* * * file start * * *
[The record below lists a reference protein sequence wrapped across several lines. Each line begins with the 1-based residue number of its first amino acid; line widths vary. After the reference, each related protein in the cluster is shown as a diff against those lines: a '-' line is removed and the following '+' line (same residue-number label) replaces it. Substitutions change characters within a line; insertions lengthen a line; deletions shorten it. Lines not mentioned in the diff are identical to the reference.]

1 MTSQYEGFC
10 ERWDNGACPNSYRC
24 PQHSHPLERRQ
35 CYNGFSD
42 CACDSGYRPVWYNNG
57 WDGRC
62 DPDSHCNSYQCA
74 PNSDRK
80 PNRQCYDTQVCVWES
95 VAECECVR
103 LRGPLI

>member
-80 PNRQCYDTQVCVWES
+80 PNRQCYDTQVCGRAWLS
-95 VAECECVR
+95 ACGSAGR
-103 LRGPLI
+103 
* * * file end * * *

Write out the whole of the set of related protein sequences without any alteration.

[The record below lists a reference protein sequence wrapped across several lines. Each line begins with the 1-based residue number of its first amino acid; line widths vary. After the reference, each related protein in the cluster is shown as a diff against those lines: a '-' line is removed and the following '+' line (same residue-number label) replaces it. Substitutions change characters within a line; insertions lengthen a line; deletions shorten it. Lines not mentioned in the diff are identical to the reference.]

1 MTSQYEGFC
10 ERWDNGACPNSYRC
24 PQHSHPLERRQ
35 CYNGFSD
42 CACDSGYRPVWYNNG
57 WDGRC
62 DPDSHCNSYQCA
74 PNSDRK
80 PNRQCYDTQVCVWES
95 VAECECVR
103 LRGPLI

>member
-80 PNRQCYDTQVCVWES
+80 PNRQCYDTQVCGRAWLS
-95 VAECECVR
+95 ACGSAGR
-103 LRGPLI
+103 